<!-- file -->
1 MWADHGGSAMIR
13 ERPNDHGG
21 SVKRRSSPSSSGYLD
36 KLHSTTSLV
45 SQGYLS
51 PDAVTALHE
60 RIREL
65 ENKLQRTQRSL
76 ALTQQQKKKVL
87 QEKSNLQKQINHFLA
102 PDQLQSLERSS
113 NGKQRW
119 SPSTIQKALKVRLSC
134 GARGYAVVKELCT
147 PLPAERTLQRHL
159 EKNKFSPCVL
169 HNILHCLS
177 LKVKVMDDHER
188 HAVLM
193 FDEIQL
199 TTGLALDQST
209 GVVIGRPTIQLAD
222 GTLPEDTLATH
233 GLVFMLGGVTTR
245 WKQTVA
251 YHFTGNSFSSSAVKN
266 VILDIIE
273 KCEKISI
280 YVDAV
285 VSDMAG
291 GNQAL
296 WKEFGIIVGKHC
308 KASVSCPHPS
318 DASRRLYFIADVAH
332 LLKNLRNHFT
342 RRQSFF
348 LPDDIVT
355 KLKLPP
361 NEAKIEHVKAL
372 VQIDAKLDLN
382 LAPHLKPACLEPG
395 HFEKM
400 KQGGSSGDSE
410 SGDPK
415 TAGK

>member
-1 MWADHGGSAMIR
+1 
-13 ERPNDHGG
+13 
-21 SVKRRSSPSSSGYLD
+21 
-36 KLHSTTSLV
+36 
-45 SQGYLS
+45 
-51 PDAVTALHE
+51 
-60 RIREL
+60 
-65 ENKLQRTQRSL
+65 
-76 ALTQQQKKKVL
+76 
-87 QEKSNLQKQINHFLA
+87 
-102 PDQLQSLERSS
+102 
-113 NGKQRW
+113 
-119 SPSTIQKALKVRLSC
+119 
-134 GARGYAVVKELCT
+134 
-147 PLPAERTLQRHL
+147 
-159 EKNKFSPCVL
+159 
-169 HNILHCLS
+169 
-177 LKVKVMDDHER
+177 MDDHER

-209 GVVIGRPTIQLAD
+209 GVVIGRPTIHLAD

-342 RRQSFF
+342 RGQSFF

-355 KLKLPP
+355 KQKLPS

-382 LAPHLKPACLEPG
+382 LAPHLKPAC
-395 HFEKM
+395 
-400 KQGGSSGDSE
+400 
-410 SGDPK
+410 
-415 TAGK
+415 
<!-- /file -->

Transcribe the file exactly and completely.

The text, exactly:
1 MWADHGGSAMIR
13 ERPNDHGG
21 SVKRRSSPSSSGYLD
36 KLHSTTSLV
45 SQGYLS
51 PDAVTALHE
60 RIREL
65 ENKLQRTQRSL
76 ALTQQQKKKVL
87 QEKSNLQKQINHFLA
102 PDQLQSLERSS
113 NGKQRW
119 SPSTIQKALKVRLSC
134 GARGYAVVKELCT
147 PLPAERTLQRHL
159 EKNKFSPCVL
169 HNILHCLS
177 LKVKVMDDHER
188 HAVLM
193 FDEIQL
199 TTGLALDQST
209 GVVIGRPTIQLAD
222 GTLPEDTLATH
233 GLVFMLGGVTTR
245 WKQTVA
251 YHFTGNSFSSSAVKN
266 VILDIIE
273 KCEKISI
280 YVDAV
285 VSDMAG
291 GNQAL
296 WKEFGIIVGKHC
308 KASVSCPHPS
318 DASRRLYFIADVAH
332 LLKNLRNHFT
342 RRQSFF
348 LPDDIVT
355 KLKLPP
361 NEAKIEHVKAL
372 VQIDAKLDLN
382 LAPHLKPACLEPG
395 HFEKM
400 KQGGSSGDSE
410 SGDPK
415 TAGK

>member
-1 MWADHGGSAMIR
+1 
-13 ERPNDHGG
+13 
-21 SVKRRSSPSSSGYLD
+21 
-36 KLHSTTSLV
+36 
-45 SQGYLS
+45 
-51 PDAVTALHE
+51 
-60 RIREL
+60 
-65 ENKLQRTQRSL
+65 
-76 ALTQQQKKKVL
+76 
-87 QEKSNLQKQINHFLA
+87 
-102 PDQLQSLERSS
+102 
-113 NGKQRW
+113 
-119 SPSTIQKALKVRLSC
+119 
-134 GARGYAVVKELCT
+134 
-147 PLPAERTLQRHL
+147 
-159 EKNKFSPCVL
+159 
-169 HNILHCLS
+169 
-177 LKVKVMDDHER
+177 MDDHER

-209 GVVIGRPTIQLAD
+209 GVVIGRPTIHLAD

-342 RRQSFF
+342 RGQSFF

-355 KLKLPP
+355 KQKLPS

-382 LAPHLKPACLEPG
+382 LAPHLKPAC
-395 HFEKM
+395 
-400 KQGGSSGDSE
+400 
-410 SGDPK
+410 
-415 TAGK
+415 